The problem is that, when talking to someone who doesn’t value diversity in narrative – often because they’ve simply never considered it to be a noteworthy factor in their enjoyment of a book, and not because they inherently object to its presence – it can be difficult to explain why it matters at all. Taste is always a murky thing to navigate in such arguments, but it’s an inescapable factor: popularity and obscurity are both unreliable yardsticks where quality is concerned, and given the breadth of the human experience, there’s always going to be entrenched disagreement about what a good story is or should be; whether reading should challenge our comfort zones or confirm them; whether it’s better to read a book that shows us our own experience or a different one. Nobody wants to be told what to like or how to like it, just as we all reserve the right to entertain ourselves on our own terms, and yet, to borrow a phrase, no man is an island. Taken collectively, our individual preferences can and do have an impact at the macro/cultural level that transcends their micro/personal origins, even though the one is invariably a product of the other.

This is why the promotion of diversity is often discussed in moral/representational terms, particularly in connection with children: stories are our first and greatest window into the possible, and if those early adventures consistently exclude a large portion of their audience, or if certain groups are portrayed more complexly than others, then not everyone is learning the same lesson. Even so, the idea is never that diversity should take precedence over quality, as some seem to fear, but rather, that we should aim to create stories – stories in the plural, not the singular, though still bearing in mind the interrelationship between the individual and the collective – which are both diverse and good.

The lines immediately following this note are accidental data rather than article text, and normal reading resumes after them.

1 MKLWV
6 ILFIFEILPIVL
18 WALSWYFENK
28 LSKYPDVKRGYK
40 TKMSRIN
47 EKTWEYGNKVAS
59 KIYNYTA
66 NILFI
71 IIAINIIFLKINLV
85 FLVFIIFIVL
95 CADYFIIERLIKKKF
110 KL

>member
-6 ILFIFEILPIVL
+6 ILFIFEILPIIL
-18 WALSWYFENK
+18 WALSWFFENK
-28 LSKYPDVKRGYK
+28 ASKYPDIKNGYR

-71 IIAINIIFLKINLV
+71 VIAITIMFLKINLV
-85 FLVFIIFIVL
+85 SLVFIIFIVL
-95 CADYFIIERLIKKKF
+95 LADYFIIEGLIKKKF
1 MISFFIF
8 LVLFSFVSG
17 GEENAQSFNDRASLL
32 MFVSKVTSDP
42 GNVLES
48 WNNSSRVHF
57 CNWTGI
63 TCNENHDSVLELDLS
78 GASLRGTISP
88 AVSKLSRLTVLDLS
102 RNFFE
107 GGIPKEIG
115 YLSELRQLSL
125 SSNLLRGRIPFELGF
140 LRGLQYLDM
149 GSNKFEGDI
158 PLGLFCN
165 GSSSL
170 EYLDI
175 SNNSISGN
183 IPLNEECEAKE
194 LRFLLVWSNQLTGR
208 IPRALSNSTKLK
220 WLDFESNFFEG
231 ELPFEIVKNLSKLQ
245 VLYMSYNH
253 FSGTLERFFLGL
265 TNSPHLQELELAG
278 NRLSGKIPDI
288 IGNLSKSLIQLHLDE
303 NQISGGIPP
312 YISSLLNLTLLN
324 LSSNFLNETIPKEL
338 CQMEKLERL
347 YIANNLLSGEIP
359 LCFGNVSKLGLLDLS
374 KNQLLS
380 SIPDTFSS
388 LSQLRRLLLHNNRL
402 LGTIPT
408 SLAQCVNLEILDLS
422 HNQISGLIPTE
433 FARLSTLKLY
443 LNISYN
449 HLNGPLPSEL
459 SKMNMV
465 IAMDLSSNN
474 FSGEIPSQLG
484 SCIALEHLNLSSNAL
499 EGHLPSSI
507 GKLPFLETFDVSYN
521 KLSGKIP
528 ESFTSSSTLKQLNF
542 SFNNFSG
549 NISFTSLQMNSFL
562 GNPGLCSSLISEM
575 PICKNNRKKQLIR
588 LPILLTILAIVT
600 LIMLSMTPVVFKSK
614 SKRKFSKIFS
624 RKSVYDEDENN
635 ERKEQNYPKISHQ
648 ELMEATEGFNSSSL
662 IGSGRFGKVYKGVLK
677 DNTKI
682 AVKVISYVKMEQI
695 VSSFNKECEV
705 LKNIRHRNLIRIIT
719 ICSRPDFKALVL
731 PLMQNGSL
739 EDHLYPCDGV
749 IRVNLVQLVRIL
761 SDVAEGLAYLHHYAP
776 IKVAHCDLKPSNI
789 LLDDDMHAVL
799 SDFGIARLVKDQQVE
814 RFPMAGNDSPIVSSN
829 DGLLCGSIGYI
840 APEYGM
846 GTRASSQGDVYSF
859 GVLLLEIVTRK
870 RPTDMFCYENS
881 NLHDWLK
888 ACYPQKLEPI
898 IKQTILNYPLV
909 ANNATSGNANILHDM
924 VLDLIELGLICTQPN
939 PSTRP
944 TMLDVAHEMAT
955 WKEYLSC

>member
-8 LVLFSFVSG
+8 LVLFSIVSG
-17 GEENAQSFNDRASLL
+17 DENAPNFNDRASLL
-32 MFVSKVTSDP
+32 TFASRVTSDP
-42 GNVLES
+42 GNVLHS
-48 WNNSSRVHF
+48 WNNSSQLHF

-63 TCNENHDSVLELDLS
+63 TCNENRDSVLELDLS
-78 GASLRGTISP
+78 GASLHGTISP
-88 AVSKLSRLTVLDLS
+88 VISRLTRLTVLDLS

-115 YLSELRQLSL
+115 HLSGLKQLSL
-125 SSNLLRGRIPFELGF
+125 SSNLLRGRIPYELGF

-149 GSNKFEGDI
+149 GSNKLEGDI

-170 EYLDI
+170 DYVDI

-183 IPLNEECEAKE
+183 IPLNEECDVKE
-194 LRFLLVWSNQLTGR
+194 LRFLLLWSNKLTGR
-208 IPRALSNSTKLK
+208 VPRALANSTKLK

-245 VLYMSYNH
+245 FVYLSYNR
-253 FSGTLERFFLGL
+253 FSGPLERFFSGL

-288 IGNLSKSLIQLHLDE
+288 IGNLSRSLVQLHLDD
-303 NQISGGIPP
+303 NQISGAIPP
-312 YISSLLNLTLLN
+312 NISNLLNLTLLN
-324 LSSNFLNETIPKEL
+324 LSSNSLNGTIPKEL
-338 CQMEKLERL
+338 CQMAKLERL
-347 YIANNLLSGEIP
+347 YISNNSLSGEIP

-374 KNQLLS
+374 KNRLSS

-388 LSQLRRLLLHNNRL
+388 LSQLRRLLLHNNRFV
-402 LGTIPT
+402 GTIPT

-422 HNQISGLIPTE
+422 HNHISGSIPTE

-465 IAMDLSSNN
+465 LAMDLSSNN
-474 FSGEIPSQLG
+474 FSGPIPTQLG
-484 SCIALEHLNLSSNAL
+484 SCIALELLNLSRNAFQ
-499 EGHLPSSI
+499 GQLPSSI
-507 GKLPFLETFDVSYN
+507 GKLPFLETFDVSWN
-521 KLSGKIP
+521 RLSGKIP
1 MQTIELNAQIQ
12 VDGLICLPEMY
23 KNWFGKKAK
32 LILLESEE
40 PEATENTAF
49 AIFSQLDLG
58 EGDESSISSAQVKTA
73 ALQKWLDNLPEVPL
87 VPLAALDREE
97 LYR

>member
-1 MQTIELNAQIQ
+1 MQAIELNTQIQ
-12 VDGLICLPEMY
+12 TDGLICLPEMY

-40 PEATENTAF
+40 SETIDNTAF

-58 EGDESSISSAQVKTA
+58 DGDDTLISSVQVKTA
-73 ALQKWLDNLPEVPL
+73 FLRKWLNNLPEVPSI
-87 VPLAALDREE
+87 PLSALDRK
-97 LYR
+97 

So what, then, of stories that are good, but not diverse? Where do they fit in? Because, on the basis of everything I’ve said here, there’s an argument to be made – and some, indeed, have made it – that you cannot have quality without diversity at all.

While this is a useful shorthand claim to make when looking at the collective end of things as they currently stand – which is to say, when acknowledging the historical lack of diversity and the ongoing need to remedy the imbalance – as a dictum removed from context, it not only ignores the rights of the individual, both as audience and creator, but opens up the question of whether a diverse story is diverse enough. It’s a difficult problem to navigate, and one that gives me a frequent headache. On the one hand, it’s undeniable that white liberal feminism (for instance) has a long and ugly history of ignoring the various racial and homophobic aspects of misogyny as experienced by women of colour and the queer community – that there is, as Kimberle Crenshaw said, an intersectional component to oppression.  As such, praising a novel for its diversity doesn’t mean those aspects of the story are automatically exempt from criticism; far from it, in fact, which is one more reason why I find the accusation that pro-diversity equals anti-quality so laughable. The advocates of diversity are simultaneously its sharpest critics, and always have been, because we’re the ones who care about getting it, by whatever definition, right.